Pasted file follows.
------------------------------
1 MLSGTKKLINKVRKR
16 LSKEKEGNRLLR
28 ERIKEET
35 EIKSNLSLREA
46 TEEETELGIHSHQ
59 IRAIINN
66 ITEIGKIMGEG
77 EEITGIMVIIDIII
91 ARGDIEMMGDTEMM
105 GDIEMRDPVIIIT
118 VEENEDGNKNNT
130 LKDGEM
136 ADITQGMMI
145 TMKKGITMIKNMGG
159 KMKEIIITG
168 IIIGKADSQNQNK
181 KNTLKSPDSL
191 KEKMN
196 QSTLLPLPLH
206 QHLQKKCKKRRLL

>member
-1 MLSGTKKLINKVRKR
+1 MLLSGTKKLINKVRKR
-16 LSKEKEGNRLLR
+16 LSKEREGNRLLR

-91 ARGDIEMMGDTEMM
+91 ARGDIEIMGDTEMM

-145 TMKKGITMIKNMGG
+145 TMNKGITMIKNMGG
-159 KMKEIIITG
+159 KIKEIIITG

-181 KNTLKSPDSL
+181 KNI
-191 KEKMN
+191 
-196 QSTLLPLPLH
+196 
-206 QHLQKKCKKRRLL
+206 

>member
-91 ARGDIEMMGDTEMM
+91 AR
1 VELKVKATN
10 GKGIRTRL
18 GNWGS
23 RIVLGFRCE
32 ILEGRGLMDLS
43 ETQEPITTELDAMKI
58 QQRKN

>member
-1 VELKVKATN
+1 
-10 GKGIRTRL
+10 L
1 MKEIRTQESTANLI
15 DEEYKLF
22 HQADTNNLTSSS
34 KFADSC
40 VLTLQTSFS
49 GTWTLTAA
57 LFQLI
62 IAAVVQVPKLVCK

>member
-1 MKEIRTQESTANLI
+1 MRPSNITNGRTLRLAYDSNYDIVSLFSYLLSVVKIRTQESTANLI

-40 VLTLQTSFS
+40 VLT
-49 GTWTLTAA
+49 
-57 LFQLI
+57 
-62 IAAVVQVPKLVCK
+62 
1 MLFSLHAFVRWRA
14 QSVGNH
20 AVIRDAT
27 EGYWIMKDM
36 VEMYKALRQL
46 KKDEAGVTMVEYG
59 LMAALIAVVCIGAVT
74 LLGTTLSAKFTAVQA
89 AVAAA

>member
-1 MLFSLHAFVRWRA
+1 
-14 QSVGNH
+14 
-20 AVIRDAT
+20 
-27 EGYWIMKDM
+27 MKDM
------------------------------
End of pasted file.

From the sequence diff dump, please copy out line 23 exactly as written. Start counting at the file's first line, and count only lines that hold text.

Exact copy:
+1 MLLSGTKKLINKVRKR